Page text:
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Professional dancer has face reconstruction

© Medical Center - University of Freiburg

[19.04.2018]

Svetlana R. is a professional dancer of Latin American dance styles. In a performance in Japan, the young Russian woman falls down the stairs - she sees double and her cheek is numb. For help, she flies halfway around the world - and lands in Freiburg.

Latin American dances are the passion of Svetlana R.* She is a master, and travels around the world for competitions. But when in Japan's capital Tokyo for a performance, something disasterous happens. In a moment of carelessness, Svetlana R. falls down the stairs. She has painful bruises. But something else is not right. "The young woman had a numbness in her left cheek and saw everything double," says Professor Dr. Rainer Schmelzeisen, Medical Director of the Department of Oral and Maxillofacial Surgery of the Medical Center - University of Freiburg. "It was suspected that a facial bone was broken."

9,000 kilometer journey after falling down stairs

When the symptoms do not improve after a couple of days, Svetlana R. decides to find an expert - and travels on the next plane to Germany and the Medical Center - University of Freiburg. Fortunately, she gets an appointment there at short notice. She undertakes the more than 9,000 kilometer long journey because Professor Schmelzeisen has a high reputation internationally in the reconstruction of facial injuries and the field of aesthetic facial surgery.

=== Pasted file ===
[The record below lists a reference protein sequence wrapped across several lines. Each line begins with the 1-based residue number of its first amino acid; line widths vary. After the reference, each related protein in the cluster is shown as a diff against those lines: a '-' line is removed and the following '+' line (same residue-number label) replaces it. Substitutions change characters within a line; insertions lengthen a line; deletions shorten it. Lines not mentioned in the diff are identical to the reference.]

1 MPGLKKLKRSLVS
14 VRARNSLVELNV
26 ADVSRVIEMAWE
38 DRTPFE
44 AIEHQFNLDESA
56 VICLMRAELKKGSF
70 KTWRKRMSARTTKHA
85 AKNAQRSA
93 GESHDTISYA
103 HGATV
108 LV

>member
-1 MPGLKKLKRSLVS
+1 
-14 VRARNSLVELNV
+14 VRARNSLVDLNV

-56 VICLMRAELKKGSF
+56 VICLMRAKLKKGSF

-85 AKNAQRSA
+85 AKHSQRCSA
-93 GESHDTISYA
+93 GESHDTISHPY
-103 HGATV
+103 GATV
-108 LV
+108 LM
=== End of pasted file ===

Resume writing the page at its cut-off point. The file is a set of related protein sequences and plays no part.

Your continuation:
Actually a typical men's injury

The experts quickly discover that a bone in the face, the cheekbone, is actually broken. "We treat a cheekbone fracture about once a week, often in young men," says Professor Schmelzeisen. Because a fractured cheekbone is a typical injury resulting from a punch in the face or a fall from a bike.

Sunken eye and compressed nerve

The cheekbone lies on the lateral lower edge of the eye socket and can easily be felt by touch. It holds the eye in position and is an important insertion point for the masticatory (chewing) muscles. The nerves run through a tiny channel in the bone. "A break can sometimes be felt as a small step. Typical are bleeding in the eyelids and a strong swelling around the eye", says Professor Schmelzeisen. "Due to the fracture the patient's eye was sunken slightly in the eye socket, and the nerve was compressed. That caused the discomfort", explains the surgeon.

Scarless surgery thanks to innovative approach

After detailed 3D imaging, the team around Professor Schmelzeisen plans the intervention. During surgery, the positioning of the bone is repeatedly checked and corrected using special computer-aided 3D navigation methods, a procedure that the Freiburg doctors specialize in. The facial bone must be moved to the right place and screwed to a small titanium plate. Instead of getting at the site of the fracture from the outside as is standard, Professor Schmelzeisen has developed a minimally invasive procedure.

"If possible, we perform these procedures through the oral cavity. This allows us to completely avoid visible scars", says Professor Schmelzeisen. "Of course, that was very important for the young woman from an aesthetic point of view." After only one hour, the operation is successfully completed. A short time later, the feeling in the cheek is back and the double images have disappeared. The patient stays in the medical center for another two days before she is allowed to fly home. And soon she and her partner can again compete in dance competitions.

*Name changed by the editor

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